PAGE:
The Value of Plant Disease Early-Warning Systems: A Case Study of USDA's Soybean Rust Coordinated Framework
by Michael Robbins, David Schimmelpfennig
, Elizabeth Ashley, Michael Livingston, Mark Ash
, and Utpal Vasavada
Economic Research Report No. (ERR-18) 46 pp, April 2006
Early-warning systems for plant diseases are valuable when the
systems provide timely forecasts that farmers can use to mitigate
potentially damaging events through preventative management. For
example, soybean rust (SBR), a soybean fungus which entered the
United States in late 2004, posed a new, uncertain, and potentially
large threat at the beginning of the 2005 U.S. soybean season.
Farmers anticipated markedly reduced soybean yields on fields
infected with SBR, but with sufficient notice, they could treat the
fields in advance with preventative fungicides, a costly, but
What Is the Issue?
In 2005, USDA developed an early-warning system that provides
real-time, county-level forecasts of soybean rust. This system
provides farmers, crop consultants, and others with interests in
the U.S. soybean crop timely forecasts of SBR infestations that
could sharply reduce soybean yields. Forecasts and recommended
management activities are provided via a publicly accessible
website, the first time a web-based system has been used for this
purpose. The information on the website is developed through a
large coordinated framework that involves many government and
nongovernment organizations that regularly collect samples from
fields, test them, and incorporate them into forecasting models.
But how valuable is the information provided by the framework? This
question has become particularly salient in light of modest
outbreaks of SBR in 2005. This study uses the SBR system as a case
study to determine the effectiveness of such early-warning systems.
The answer will aid decisions on future investments in this system
and perhaps others like it.
What Did the Study Find?
The value of the framework's information depends on many
factors, particularly farmers' perceived risk at the beginning of
the season of SBR infection and the accuracy of the system's
forecast. These factors cannot be precisely quantified, but our
analysis shows that, although the value of information from the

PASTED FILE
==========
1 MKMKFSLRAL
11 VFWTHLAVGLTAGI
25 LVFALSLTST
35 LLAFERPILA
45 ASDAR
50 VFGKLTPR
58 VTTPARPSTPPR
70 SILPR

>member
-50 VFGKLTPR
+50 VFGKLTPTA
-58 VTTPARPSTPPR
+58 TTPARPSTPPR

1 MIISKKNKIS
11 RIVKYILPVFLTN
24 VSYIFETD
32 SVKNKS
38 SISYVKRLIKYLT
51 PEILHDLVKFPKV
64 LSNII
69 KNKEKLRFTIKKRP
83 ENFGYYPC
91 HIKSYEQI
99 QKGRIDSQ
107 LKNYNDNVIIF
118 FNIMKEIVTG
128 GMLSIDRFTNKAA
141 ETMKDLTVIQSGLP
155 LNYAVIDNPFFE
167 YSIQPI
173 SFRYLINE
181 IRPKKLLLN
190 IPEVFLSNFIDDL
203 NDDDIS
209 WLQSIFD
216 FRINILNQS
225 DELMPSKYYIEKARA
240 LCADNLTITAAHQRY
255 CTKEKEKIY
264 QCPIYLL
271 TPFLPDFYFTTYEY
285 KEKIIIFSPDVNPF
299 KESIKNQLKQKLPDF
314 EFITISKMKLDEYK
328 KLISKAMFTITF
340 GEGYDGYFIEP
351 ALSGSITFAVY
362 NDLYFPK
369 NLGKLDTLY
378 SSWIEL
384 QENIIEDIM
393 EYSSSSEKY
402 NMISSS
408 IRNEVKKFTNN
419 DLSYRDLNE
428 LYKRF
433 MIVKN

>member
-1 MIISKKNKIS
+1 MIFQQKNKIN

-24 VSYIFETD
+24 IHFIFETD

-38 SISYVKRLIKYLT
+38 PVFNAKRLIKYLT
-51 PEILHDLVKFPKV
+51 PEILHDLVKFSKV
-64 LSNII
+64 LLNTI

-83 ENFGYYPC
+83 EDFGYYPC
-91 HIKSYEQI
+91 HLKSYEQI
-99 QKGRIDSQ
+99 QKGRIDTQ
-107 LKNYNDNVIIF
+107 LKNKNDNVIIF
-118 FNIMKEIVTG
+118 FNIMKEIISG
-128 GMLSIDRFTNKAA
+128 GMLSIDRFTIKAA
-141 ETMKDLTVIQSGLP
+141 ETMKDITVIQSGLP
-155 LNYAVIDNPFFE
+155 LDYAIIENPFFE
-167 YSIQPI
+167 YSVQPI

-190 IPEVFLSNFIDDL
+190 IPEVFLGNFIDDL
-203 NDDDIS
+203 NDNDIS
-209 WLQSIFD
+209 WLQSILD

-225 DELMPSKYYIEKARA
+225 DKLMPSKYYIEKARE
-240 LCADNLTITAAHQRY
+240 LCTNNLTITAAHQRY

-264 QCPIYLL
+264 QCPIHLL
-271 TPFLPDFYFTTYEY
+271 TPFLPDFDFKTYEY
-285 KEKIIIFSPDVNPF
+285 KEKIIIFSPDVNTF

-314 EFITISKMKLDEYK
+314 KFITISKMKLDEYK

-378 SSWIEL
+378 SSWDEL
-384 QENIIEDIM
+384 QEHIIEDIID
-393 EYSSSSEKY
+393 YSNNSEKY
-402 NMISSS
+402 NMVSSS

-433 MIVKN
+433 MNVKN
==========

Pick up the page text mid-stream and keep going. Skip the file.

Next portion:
system varies somewhat geographically, overall the system's value
has been substantial. Even if forecasts are poor, resolving only 20
percent of SBR infection uncertainty for all fields planted with
soybeans, the system's value is an estimated $11 million in farmer
profits in the first year. If forecasts resolve 80 percent of
infestation uncertainty, the estimated value is $299 million. Our
analysis suggests that the value of the information in 2005 likely
exceeds reported costs of developing the information.
The study also analyzes two more subtle features that affect
estimated information values: anticipated price shocks in the event
of large rust outbreaks and soybean farmers' aversion to risk. We
found that both of these factors reduce the largest estimated
values and increase the smallest ones, but the magnitude of the
effects are modest relative to the perceived forecast quality. The
large potential benefits of the framework suggest that similar
programs for other crop pests can be cost effective if, as in the
case of soybean rust, preventative action can strongly mitigate
damages in the event an outbreak.
How Was the Study Conducted?
The study applies conceptual methods from decision science to
evaluate how much expected profits increase if farmers are able to
fine-tune their rust management decisions in response to SBR
forecasts. These methods are combined with USDA data on historical
soybean yields, data from USDA's Agricultural Resource Management
Survey, estimated soybean rust damages from Brazil and Paraguay,
and spore dispersion estimates based on an aerobiology analysis and
historical experience with wheat stem rust. Information values were
calculated over a broad range of assumptions because some of the
parameters were not estimable and some parameter estimates were